Ron Paul

Warriors vs. the War

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Fresh assessment of which candidates active military service seem to prefer: the candidates on either side who opposed the Iraq war in the beginning, Ron Paul and Barack Obama. Via ABC News's political blog:

In the 4th quarter of 2007, individuals in the Army, Navy and Air Force made those branches of the armed services the No. 13, No. 18 and No. 21, contributing industries, respectively. War opponent Rep. Ron Paul, R-Texas, received the most from donors in the military, collecting at least $212,000 from them. Another war opponent, Sen. Barack Obama, D-Illinois, was second with about $94,000.

The Center for Responsive Politics analysis that ABC relied on.

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  1. For anyone who ever wants to make a crack about how all Soldiers and Sailors are ignorant, warmongering big-gubmint-loving miltaristic conservatives, recommend you bookmark this post and shut your mouth.

    That’s what we call a “preemptive strike”.

  2. Support the troops!

  3. Ayn_Randian,

    I would expect people who’ve actually had to fight in wars would be the ones most opposed to unnecessary ones; for them the price paid must seem very real, as opposed to the video-game view of war that all too many of us here at home have.

  4. Chris:

    I stumbled across a video of Call of Duty 4’s (a realistic modern warfare game) hidden “Arcade Mode”. In the normal version of the game, the goal is to survive and complete objectives. In “Arcade Mode” the goal is to get points and bonus multipliers by shooting people. Shoot them in the head and its worth more points! Kill enough people and you might even get an extra life!

    Video here: http://www.youtube.com/watch?v=fV8vVmtmVxU

    I thought it was some pretty biting social commentary coming from a videogame, intentional or not.

  5. Why does the American Military hate America’s Troops?

  6. Only a few days ago when Dondero was venting his spleen and turning the air blue over someone casually reporting the Ron Paul’s military fundraising totals. The guy is seriously unstable.

  7. The troops are well aware of who supports the troops. Nobody hates war like the sane people who fight it.

  8. Just a note that the survey measures just absolute money contributed and not the number of individuals contributing. A small number of committed individuals who donate a disproportional amount will skew the results.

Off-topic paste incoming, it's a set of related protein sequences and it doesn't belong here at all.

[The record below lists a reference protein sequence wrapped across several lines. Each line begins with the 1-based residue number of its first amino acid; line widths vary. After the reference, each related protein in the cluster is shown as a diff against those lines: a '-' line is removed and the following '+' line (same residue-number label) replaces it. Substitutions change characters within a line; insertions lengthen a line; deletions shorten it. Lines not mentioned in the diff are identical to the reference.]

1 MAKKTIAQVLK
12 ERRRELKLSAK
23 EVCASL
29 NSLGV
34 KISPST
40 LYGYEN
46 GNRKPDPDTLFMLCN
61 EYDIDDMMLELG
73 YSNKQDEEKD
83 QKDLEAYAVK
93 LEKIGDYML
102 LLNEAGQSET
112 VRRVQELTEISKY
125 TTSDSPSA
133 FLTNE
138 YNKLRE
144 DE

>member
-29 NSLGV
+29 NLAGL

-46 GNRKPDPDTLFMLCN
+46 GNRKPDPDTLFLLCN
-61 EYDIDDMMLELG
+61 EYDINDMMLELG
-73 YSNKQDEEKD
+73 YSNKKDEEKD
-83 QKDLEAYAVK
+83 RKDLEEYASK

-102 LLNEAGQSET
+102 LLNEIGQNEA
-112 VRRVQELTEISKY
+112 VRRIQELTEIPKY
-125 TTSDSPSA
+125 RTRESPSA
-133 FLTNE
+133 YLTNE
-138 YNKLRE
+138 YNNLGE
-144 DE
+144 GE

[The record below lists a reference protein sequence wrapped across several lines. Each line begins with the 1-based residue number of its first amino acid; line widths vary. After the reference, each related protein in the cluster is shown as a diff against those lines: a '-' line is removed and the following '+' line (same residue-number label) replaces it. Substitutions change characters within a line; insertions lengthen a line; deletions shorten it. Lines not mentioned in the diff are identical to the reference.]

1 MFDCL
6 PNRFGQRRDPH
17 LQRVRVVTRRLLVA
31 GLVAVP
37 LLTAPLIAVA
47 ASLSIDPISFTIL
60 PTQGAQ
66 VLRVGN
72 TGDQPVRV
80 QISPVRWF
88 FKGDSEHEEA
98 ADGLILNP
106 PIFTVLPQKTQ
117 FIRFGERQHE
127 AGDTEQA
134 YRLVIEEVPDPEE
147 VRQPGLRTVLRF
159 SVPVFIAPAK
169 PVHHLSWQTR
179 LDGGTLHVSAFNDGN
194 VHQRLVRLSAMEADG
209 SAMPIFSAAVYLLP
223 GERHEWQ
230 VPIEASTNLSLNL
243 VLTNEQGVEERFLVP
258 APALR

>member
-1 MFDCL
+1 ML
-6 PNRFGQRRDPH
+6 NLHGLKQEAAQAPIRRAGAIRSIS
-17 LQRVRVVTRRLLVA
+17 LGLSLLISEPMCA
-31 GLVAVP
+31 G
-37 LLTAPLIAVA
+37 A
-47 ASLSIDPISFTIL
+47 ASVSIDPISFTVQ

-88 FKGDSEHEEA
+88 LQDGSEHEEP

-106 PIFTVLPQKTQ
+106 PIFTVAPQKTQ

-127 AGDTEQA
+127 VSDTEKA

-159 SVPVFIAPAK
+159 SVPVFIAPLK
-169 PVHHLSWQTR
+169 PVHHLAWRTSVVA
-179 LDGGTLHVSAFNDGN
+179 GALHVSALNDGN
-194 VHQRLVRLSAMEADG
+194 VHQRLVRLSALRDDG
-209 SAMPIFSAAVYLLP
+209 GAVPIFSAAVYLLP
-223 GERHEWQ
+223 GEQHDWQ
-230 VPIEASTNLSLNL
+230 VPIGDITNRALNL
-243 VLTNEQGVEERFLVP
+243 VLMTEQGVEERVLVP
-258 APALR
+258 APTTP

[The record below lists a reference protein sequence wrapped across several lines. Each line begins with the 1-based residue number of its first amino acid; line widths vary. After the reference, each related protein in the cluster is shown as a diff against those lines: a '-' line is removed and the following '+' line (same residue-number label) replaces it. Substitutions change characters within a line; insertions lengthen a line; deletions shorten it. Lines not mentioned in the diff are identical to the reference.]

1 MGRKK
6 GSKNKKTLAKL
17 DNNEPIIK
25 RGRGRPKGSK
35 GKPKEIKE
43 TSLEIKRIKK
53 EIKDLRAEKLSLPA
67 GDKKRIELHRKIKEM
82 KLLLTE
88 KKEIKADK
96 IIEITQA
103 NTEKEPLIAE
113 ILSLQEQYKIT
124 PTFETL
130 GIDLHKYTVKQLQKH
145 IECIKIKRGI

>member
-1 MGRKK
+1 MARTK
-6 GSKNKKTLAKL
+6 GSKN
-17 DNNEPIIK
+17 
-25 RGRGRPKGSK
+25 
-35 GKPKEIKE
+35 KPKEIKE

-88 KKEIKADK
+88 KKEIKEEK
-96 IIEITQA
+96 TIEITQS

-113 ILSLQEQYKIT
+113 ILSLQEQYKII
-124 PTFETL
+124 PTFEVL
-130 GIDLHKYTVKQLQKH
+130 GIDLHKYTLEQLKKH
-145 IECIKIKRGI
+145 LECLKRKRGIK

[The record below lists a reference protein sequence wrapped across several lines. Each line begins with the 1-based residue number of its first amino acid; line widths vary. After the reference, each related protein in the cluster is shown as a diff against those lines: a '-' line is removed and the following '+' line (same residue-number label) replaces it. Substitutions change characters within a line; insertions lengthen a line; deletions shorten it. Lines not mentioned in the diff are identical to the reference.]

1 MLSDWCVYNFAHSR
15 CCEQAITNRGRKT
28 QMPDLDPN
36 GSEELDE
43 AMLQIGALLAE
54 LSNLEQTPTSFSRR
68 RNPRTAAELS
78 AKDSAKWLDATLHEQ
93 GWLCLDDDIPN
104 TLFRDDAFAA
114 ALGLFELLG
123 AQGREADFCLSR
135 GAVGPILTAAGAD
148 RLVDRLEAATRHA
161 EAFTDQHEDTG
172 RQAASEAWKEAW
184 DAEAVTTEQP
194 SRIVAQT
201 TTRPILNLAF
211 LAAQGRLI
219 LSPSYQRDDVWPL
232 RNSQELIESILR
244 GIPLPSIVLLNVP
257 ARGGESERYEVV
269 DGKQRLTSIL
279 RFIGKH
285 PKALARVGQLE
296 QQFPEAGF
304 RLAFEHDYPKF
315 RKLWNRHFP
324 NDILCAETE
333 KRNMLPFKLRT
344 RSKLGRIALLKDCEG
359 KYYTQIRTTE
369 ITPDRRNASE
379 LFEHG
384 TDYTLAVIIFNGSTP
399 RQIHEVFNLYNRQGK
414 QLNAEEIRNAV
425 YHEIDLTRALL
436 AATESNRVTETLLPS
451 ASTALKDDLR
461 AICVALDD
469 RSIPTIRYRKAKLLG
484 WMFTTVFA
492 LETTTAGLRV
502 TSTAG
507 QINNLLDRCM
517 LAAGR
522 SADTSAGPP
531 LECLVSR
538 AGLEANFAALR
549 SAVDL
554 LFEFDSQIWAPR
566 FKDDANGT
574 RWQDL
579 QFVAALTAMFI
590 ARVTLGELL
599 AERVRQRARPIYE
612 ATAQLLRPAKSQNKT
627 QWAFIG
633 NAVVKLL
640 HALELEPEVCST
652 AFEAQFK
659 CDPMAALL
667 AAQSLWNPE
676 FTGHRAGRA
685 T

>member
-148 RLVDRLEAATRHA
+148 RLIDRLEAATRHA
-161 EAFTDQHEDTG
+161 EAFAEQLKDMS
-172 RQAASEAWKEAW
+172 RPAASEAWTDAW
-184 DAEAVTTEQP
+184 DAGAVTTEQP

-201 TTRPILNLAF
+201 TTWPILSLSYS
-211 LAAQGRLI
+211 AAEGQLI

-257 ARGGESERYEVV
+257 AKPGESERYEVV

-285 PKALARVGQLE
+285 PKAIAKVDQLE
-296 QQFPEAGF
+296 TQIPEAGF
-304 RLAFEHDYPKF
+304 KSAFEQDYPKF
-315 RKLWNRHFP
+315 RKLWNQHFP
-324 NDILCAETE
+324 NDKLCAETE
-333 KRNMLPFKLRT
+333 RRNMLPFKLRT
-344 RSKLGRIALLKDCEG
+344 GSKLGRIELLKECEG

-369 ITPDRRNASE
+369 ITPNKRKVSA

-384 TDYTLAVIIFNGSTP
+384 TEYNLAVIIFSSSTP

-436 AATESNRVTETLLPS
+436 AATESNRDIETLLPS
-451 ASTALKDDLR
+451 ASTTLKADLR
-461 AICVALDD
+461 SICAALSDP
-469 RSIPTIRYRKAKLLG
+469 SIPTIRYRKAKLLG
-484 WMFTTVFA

9. Besides the obvious point that fundraising is not the same as voting support (though I’m very open to arguments that it means more about depth of support and that votes are cheap and don’t always mean that the voter has really weighed all the costs and issues), I also wonder if all the support was because of the war? Presumably much of it, but surprising as it may seem, someone may support Ron Paul for other reasons. (Though at times it seems like his supporters don’t want such support.)

  10. Brandybuck: Thanks for the link. What a psychopath! Delicious.

  11. Most military officers do not contribute to candidates at all because they do not want to be considered partisian. Look at the dollar numbers here and then consider that there are 500+ thousand people in the Army alone. All this statistic says is that few people in the military contribute but of those who do they tend to contribute to anti-war candidates. It doesn’t say anything one way or another about the overall committment to the war. It is really pretty meaningless.

  12. “Warriors vs. the War” is a bit too simplistic a moniker. I think a lot of us would like to see a responsible end to the war, which differs greatly from both the John McCain “100 years” plan and the Ron Paul “Let’s get them out by the end of the week” plan.

  13. What John said, which is reinforced by the high re-enlistment rate among units that have pulled Iraq postings.

  14. Just a note that the survey measures just absolute money contributed and not the number of individuals contributing. A small number of committed individuals who donate a disproportional amount will skew the results.
    and
    Most military officers do not contribute to candidates at all because they do not want to be considered partisan. Look at the dollar numbers here and then consider that there are 500+ thousand people in the Army alone. All this statistic says is that few people in the military contribute but of those who do they tend to contribute to anti-war candidates.

    Excuse me. We’re talking over $300,000 in contributions from 500,000 soldiers. Many of these folks live below the poverty level, and few of them are noticeably above average wage. I would almost guarantee that this represents a large number of small contributions, not a few wealthy soldiers “donating a disproportional amount.”

    It doesn’t say anything one way or another about the overall commitment to the war.

    Sort of true. Soldiers remain committed to winning because it’s their mission. They’ll reenlist because they’re loyal to their service. But most warriors are quite capable of separating “This is our duty and we’re going to do our best” from “The damn politicians got us into another stupid war.” That has remained true at least since the Caesars sent legions to Gaul.

  15. I agree w/ LarryA

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